We arrived at Muleshoe Ranch at ~13:45 to meet with the manager and finalize plans for our new project. We are hoping to find 10 rattlesnakes in the next couple weeks: two western diamond-backed (Crotalus atrox), two black-tailed (C. molossus), and six Arizona blacks (C. cerberus).
We got the grand tour of the ranch, including all the places favored by resident rattlesnakes. We ended our tour at the horse barn, always a good place to find snakes because rodents are attracted to barns and snakes are attracted to rodents. But in the weeds just outside was not a snake, but a juvenile Gila monster – surely a good omen of things to come!
We had invited the field biology class from Bangor University to help us look for rattlesnakes. They arrived at ~15:00 and were still piling out of the cars when someone shouted “snake!” A very large western diamond-backed rattlesnake was crawling onto the parking lot. Henry, as he is now known, had been seen hunting at the large puddle on the road nearby. One down, nine to go!
We headed toward the horse barn to show the students the Gila monster. Less than 10 minutes passed before another western diamond-backed was spotted crossing the road from one junk pile to another (junk piles are another excellent way to attract snakes). He slithered into one of the piles before we could get a good look at him. Jeff checked out the other junk pile (that the snake was headed toward) and found not one, but two more diamond-backed!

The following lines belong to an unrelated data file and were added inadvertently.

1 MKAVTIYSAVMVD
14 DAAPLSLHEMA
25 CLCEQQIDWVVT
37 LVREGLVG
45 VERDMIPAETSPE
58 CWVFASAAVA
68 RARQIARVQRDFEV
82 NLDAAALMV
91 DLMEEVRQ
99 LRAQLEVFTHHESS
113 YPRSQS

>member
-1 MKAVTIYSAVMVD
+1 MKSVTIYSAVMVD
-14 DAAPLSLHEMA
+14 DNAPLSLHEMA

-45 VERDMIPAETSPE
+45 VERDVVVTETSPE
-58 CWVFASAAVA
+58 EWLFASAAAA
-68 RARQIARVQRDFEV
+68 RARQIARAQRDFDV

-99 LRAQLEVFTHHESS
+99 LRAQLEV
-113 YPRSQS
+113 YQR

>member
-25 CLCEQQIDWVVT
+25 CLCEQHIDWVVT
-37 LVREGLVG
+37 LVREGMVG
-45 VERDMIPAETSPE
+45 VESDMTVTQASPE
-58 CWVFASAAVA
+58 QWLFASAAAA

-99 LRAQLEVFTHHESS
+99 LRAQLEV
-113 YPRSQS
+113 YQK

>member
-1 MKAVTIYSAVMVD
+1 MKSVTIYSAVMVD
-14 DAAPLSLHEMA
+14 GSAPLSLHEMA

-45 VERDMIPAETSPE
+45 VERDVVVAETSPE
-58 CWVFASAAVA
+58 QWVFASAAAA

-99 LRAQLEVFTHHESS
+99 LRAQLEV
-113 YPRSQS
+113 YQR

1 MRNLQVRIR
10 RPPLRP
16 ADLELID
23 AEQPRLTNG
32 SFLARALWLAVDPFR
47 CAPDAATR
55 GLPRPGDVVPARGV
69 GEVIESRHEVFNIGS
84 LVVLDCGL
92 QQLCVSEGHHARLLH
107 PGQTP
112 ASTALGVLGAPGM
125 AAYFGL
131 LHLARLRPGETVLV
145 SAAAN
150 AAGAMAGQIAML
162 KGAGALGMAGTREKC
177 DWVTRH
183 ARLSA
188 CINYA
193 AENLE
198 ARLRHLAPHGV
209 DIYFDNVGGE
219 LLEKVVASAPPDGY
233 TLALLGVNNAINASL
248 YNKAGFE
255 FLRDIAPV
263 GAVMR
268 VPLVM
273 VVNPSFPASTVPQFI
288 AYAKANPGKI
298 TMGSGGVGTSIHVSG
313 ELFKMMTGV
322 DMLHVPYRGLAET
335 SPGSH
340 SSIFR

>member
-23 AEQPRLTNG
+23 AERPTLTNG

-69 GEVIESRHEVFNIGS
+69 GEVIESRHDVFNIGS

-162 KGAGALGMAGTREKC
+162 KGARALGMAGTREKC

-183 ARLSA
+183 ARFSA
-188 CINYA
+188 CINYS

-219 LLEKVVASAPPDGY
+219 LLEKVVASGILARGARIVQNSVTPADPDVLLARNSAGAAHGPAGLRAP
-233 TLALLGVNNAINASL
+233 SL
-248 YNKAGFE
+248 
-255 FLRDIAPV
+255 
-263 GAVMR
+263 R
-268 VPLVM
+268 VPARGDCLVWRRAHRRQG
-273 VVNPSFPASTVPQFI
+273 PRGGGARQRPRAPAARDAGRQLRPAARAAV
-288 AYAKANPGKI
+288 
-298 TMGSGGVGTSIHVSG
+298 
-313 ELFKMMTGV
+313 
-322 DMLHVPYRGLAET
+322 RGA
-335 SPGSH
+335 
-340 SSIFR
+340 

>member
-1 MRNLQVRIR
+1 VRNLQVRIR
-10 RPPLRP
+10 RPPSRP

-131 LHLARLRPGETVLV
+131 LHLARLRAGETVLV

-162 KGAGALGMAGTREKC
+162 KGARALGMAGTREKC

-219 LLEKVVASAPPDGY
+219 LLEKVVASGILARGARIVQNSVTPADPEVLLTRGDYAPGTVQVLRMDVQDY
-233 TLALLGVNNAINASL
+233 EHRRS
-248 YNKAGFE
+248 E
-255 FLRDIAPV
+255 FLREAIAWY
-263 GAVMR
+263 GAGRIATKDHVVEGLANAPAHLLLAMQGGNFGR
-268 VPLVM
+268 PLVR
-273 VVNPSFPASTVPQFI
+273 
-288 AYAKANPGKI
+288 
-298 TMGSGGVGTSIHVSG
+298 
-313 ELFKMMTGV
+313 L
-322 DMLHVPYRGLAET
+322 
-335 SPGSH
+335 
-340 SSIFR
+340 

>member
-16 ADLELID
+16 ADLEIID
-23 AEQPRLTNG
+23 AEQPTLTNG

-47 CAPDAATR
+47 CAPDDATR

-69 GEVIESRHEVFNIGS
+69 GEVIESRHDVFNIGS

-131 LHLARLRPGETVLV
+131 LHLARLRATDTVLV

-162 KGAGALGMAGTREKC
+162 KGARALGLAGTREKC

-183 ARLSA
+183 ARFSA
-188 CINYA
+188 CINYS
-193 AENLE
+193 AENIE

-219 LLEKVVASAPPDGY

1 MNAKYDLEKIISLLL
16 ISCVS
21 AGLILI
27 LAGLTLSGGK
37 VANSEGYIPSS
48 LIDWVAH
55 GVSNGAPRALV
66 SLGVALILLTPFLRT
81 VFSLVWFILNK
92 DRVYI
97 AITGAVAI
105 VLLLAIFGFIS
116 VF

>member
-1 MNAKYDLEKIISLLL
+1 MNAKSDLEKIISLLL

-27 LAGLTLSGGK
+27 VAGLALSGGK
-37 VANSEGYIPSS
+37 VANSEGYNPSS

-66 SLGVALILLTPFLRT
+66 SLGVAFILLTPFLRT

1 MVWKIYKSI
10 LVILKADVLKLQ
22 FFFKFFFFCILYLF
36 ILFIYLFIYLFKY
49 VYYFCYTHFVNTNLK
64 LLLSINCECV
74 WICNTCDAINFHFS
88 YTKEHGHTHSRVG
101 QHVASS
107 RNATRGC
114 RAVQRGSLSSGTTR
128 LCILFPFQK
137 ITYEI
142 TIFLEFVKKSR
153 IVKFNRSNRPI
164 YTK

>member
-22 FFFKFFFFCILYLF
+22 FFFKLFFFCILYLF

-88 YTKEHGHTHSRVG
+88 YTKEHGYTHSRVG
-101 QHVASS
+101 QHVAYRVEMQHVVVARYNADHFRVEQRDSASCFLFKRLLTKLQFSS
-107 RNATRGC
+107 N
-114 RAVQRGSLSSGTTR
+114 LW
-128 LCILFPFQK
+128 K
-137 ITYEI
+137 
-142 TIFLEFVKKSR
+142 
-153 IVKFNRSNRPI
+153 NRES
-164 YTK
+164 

It appeared to be a male courting a female and seems likely that the other snake was also attracted to this female. It would have been interesting to see what happened when the three were together, but there was no way the first snake was coming out with all of us hanging about. So we moved on.
Two more diamond-backeds were found shortly thereafter; one in hot springs wash (Stuart) and another crossing the road. Then, another shout from the students “snake!” immediately followed by “its eating a bird!” A diamond-backed that had been hunting next to a pool in hot springs wash caught a bird coming to drink or bathe (bird-eater).
Rattlesnakes hunting birds were once thought to be rare, but it now seems that at least some individuals specialize on birds (Check out tenbestphotos).
The group split off at this point with most headed downstream and others searching on the ranch. Although diamond-backeds certainly ruled the day, an absolutely gorgeous black-tailed was captured while crossing a dry section of the wash (Jaydin) and another group of students found a ring-necked snake (Diadophis punctatus). We have two diamond-backeds (Henry and Stuart) and one black-tailed (Jaydin), but still need some Arizona blacks. Still, a very successful beginning to the new project!